Traveller homelessness is a hidden crisis which is not reflected accurately in official State figures, and which is causing serious health concerns — including suicide, research has found.
A soon-to-be published report, Traveller Homelessness: Qualitative Research in County Offaly, finds that homelessness among Travellers is significantly underestimated and is heightened by “widespread discrimination and institutional racism.”
Research consultant Niamh Murphy, who carried out the study, said within county Offaly, 19.1% of homeless presentations to the council are Travellers, yet they account for only 1.3% of the population overall.
“This is an alarming figure, given the overall percentage of Travellers in the county,” Ms Murphy said, adding that it’s important to note that local authorities (LAs) will only have data on people who approach them for support. Ms Murphy said Travellers are easily excluded from the statutory definition of homelessness because of the nature of their lives, and also because of how LAs define homelessness. She said the interpretation of homelessness used in Offaly is “very narrow”, and the assessment of housing need is underestimating the issue of homelessness.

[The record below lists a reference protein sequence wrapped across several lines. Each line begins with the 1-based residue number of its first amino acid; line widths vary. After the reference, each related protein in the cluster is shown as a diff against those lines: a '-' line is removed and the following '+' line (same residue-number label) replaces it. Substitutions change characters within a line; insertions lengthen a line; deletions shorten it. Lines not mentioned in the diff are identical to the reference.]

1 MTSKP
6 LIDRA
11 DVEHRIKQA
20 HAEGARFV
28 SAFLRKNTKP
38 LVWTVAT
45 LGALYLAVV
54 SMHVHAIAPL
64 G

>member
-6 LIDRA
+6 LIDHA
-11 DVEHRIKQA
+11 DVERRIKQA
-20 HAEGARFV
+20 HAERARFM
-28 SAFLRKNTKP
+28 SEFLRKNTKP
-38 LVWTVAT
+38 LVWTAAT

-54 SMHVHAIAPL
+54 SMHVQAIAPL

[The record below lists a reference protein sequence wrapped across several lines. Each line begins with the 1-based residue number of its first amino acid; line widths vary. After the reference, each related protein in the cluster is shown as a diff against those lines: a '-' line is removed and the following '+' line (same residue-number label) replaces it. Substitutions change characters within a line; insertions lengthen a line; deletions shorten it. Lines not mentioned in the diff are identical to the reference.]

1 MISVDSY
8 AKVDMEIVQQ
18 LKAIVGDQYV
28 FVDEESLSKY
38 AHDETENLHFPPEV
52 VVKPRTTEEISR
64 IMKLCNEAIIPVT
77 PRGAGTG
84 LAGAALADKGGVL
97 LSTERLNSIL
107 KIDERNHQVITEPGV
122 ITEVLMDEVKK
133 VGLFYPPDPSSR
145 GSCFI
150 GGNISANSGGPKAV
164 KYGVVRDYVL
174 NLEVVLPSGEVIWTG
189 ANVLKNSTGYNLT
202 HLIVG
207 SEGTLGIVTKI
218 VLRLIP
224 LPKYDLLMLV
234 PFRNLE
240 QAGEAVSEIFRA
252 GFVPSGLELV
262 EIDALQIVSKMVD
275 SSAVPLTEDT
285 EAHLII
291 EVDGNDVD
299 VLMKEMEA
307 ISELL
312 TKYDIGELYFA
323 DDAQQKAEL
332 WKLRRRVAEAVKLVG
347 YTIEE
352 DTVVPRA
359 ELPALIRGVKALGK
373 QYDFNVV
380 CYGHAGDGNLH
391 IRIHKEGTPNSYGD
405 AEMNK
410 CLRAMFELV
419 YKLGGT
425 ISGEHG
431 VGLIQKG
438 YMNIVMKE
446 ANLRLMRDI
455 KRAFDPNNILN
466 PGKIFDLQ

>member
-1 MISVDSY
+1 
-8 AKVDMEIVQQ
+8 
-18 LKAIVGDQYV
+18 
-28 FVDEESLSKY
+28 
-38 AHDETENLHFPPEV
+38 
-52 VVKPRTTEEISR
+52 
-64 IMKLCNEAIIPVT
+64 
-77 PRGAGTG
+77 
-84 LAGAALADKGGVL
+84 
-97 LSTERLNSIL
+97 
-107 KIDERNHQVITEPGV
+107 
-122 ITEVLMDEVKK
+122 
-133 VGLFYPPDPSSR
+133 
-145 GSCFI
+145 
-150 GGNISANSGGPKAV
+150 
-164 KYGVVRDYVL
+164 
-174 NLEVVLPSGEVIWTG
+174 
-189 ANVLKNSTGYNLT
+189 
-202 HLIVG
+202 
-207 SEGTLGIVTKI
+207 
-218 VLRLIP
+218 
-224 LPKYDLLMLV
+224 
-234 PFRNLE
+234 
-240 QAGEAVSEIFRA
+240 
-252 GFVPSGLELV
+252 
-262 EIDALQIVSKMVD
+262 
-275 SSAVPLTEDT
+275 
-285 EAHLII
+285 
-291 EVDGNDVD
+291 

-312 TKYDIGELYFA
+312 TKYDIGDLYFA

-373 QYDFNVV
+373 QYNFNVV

“Some were living on unofficial sites, some were living in extremely overcrowded accommodation, some were living in temporary accommodation, and some were recently housed by the local authority,” she said. Their day-to-day lives are very difficult. On unofficial sites there are no toilets, no refuse collection, there is nowhere to store food, so costs increase.”
Ms Murphy, who carried out the research on behalf of the Offaly Traveller Movement, said health issues are of great concern, including recurring kidney infections in children with no access to toilets, and mental health issues.
“The mental health and suicide issue blew me away,” said Ms Murphy.
“A lot of people spoke about how being a Traveller is so much more difficult than when they were young. There is a sense of giving up on being able to maintain a nomadic culture. People have no other option but to take a house, and that is very isolating for them.”
She said one family who had been experiencing homelessness for two years and moved into private rented accommodation.
“The deposit was paid, but when the landlord found out they were Travellers, he said he didn’t want them there,” she said.
“There can be different periods of homelessness for people throughout their lives…the lack of culturally appropriate accommodation is a big issue.”
The research will make a number of recommendations, one of which is that homeless family units be provided as a matter of urgency, as there is currently nowhere in the midlands region that can accommodate a homeless family or a man with children.
“The only homeless units available are for men only, women only, or women and children. The only emergency accommodation that families can utilise are B&Bs. However, the local authority have a limited budget for B&B accommodation and are only supposed to use it in exceptional circumstances for very short periods of time (around three nights),” the research notes.
The report will also recommend more joined-up thinking between the Homeless Action Plans and the Traveller Accommodation Programme.
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